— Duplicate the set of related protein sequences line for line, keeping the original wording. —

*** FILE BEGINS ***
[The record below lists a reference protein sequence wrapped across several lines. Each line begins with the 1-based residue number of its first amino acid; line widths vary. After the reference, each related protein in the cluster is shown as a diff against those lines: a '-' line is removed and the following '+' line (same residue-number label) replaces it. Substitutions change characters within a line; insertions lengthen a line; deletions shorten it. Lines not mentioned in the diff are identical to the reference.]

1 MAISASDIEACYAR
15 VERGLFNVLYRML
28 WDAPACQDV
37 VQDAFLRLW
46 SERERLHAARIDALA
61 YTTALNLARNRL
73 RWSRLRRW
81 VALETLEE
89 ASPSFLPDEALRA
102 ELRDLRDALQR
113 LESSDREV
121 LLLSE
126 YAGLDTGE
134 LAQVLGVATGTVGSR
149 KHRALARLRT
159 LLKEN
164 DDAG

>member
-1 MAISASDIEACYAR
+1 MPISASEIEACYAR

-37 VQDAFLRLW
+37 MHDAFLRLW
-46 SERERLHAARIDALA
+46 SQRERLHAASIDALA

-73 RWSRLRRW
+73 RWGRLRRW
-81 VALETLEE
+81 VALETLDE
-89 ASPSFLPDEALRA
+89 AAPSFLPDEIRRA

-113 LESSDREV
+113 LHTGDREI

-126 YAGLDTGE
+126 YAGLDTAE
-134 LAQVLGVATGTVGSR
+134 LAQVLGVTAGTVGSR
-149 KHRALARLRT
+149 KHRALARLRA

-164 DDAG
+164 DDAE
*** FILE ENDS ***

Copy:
[The record below lists a reference protein sequence wrapped across several lines. Each line begins with the 1-based residue number of its first amino acid; line widths vary. After the reference, each related protein in the cluster is shown as a diff against those lines: a '-' line is removed and the following '+' line (same residue-number label) replaces it. Substitutions change characters within a line; insertions lengthen a line; deletions shorten it. Lines not mentioned in the diff are identical to the reference.]

1 MAISASDIEACYAR
15 VERGLFNVLYRML
28 WDAPACQDV
37 VQDAFLRLW
46 SERERLHAARIDALA
61 YTTALNLARNRL
73 RWSRLRRW
81 VALETLEE
89 ASPSFLPDEALRA
102 ELRDLRDALQR
113 LESSDREV
121 LLLSE
126 YAGLDTGE
134 LAQVLGVATGTVGSR
149 KHRALARLRT
159 LLKEN
164 DDAG

>member
-1 MAISASDIEACYAR
+1 MPISASEIEACYAR

-37 VQDAFLRLW
+37 MHDAFLRLW
-46 SERERLHAARIDALA
+46 SQRERLHAASIDALA

-73 RWSRLRRW
+73 RWGRLRRW
-81 VALETLEE
+81 VALETLDE
-89 ASPSFLPDEALRA
+89 AAPSFLPDEIRRA

-113 LESSDREV
+113 LHTGDREI

-126 YAGLDTGE
+126 YAGLDTAE
-134 LAQVLGVATGTVGSR
+134 LAQVLGVTAGTVGSR
-149 KHRALARLRT
+149 KHRALARLRA

-164 DDAG
+164 DDAE